A recent study published by the Science Advances journal now dates the first domestication of the cannabis plant as 12,000 years ago. The research analysed 110 genomes which covered wild plants, modern cultivars, historical cultivars and plants used for both hemp and marijuana. Results of the study have pin-pointed the time and origin of domestication.
It is widely accepted that the cannabis plant was one of the first plants to be domesticated. Contributions of the plant to economic, cultural and social development of human society span millennia. However, legal restrictions have hampered studies surrounding the plant since 1970 when the US government outlawed its use for any purpose, including medical research.
Previously accepted as originating in Central Asia, the study, along with archaeological evidence and archaeobotanical dating places the origin as China. Cannabis Sativa, the basal cannabis, was shown to have been domesticated in early Neolithic times.
All current cannabis cultivars stemmed from one ancestral gene pool found in the feral plants and landraces in China. East Asia is a hotspot for the early domestication of widespread plants, having been highlighted as the place of origin of rice, broomcorn, peaches, apricots and soybeans among others.
The findings also showed optimisation of the plant for medical purposes in certain cultures dating back 4000 years. It is widely documented that ancient Romans and Greeks used cannabis in their medicines as well as daily lives, as did parallel cultures, the Egyptians, Scythians and Hittites.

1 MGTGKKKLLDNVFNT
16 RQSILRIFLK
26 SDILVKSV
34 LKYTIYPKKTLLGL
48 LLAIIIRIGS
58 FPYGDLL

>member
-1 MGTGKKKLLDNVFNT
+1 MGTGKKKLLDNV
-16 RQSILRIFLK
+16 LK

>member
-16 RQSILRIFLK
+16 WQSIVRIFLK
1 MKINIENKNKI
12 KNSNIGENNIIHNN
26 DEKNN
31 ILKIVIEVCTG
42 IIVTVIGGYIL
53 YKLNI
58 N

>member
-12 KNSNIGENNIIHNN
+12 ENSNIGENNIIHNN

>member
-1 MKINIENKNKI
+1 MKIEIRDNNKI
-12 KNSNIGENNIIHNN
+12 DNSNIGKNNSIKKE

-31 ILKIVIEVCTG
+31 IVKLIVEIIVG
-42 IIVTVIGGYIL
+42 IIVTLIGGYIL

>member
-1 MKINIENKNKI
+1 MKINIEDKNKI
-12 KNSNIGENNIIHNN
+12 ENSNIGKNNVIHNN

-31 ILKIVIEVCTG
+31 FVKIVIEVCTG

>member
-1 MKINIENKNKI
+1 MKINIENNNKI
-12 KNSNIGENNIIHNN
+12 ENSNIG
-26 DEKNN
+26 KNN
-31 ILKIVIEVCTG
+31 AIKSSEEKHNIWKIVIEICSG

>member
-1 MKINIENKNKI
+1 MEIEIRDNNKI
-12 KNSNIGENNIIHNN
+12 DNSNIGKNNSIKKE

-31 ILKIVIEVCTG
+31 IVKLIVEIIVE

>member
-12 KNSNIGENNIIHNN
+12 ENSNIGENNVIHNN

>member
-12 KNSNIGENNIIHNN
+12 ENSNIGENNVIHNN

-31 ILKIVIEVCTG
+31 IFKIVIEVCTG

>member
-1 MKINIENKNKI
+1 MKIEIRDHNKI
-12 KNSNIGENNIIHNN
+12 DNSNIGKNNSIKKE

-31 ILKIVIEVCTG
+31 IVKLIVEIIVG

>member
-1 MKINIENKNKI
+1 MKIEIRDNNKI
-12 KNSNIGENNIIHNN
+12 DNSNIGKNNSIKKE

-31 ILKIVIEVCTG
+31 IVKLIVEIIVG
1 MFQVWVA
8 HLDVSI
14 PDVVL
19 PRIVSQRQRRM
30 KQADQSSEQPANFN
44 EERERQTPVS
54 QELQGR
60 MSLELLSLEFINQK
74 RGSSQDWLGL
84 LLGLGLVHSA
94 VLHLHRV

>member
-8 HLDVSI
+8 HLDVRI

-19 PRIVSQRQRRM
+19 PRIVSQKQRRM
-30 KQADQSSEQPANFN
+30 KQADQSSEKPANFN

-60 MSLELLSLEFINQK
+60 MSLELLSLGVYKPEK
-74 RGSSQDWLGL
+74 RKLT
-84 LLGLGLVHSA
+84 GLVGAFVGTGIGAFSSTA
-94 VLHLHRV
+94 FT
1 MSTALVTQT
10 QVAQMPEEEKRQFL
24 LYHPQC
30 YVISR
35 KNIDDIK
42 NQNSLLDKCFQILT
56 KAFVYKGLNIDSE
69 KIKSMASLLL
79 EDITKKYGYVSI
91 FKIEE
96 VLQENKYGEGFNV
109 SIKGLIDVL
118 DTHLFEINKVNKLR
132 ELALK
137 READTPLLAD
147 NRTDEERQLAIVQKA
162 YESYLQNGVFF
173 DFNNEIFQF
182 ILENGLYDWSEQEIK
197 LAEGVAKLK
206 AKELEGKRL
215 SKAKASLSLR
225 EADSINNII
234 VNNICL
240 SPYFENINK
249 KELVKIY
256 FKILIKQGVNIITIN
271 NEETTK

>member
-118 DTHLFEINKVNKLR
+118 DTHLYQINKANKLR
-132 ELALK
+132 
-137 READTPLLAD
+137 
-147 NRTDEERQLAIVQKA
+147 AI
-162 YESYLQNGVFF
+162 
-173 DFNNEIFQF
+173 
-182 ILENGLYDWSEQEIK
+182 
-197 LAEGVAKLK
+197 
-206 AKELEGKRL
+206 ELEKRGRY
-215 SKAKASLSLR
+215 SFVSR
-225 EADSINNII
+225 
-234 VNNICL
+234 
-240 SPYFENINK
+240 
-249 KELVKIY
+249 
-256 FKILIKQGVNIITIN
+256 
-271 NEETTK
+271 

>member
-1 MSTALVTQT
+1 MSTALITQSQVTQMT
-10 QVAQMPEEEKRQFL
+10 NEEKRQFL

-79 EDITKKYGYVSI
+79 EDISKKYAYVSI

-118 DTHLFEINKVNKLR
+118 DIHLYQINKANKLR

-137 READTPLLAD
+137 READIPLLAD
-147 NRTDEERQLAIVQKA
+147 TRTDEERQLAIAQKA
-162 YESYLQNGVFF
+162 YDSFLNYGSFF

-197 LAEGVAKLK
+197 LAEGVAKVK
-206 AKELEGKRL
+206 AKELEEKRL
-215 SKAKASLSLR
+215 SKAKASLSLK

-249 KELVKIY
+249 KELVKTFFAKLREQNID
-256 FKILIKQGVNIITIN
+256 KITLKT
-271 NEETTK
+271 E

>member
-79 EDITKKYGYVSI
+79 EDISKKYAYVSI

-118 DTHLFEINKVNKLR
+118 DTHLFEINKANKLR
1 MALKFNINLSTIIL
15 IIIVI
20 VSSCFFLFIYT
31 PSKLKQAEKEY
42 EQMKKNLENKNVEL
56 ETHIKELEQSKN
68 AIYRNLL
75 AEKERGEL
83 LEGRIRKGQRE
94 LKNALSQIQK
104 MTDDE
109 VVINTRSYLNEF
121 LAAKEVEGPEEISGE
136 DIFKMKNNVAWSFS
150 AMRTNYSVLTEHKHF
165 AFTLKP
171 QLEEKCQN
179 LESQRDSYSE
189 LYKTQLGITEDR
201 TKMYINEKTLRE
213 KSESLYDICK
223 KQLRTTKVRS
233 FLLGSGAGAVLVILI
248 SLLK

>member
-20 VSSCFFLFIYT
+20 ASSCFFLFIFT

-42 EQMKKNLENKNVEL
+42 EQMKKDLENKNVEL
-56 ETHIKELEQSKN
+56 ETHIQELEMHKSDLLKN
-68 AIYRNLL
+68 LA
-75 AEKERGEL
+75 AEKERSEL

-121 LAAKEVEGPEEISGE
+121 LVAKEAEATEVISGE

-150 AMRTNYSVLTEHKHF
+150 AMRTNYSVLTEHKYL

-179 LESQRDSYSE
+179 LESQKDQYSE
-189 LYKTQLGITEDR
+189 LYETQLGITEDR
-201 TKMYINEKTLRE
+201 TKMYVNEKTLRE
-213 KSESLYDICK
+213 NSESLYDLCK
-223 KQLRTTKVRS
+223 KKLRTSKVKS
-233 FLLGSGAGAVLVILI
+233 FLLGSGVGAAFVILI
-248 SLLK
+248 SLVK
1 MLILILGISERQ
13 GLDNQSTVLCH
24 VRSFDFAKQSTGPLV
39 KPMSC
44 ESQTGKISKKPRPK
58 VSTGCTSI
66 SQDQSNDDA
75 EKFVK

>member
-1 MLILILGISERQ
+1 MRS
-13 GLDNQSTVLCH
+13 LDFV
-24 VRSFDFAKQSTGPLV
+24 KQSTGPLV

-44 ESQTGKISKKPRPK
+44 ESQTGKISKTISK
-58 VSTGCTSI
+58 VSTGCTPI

The optimisation for cannabinoid production for use in medicines led to the plant growing shorter in stature but with larger yields of the cannabinoid rich flower. In hemp production, the plants were bred to be taller - allowing for more fibres which were used in the production of textiles. This clear evolution of the cannabis plant genome shows it has been cultivated for multiple purposes over several millennia.
Used in textiles, oilseed, medicines and food, the plant has many benefits to society. In addition to its many uses, the plant offers incredible resilience, with its cultivation a simple process, making it one of the most sustainable and eco-friendly crops on the planet.
With many countries around the globe now relaxing restrictions on use and cultivation of the plant for use in CBD oils and cannabis medicines, scientists, laboratories and researchers have an opportunity to study the history, benefits and potential of the cannabis plant in unprecedented detail.
The researchers said "[this study] provides new insights into the domestication and global spread of a plant with divergent structural and biochemical products at a time in which there is a resurgence of interest in its use, reflecting changing social attitudes and corresponding challenges to its legal status in many countries."
At Goodrays we aim to play our part in returning the cannabis sativa l. plant to its rightful position in the world, where it can again be respected for what it is - a powerful, super plant that has healed, clothed, sheltered, fed and fuelled our human existence.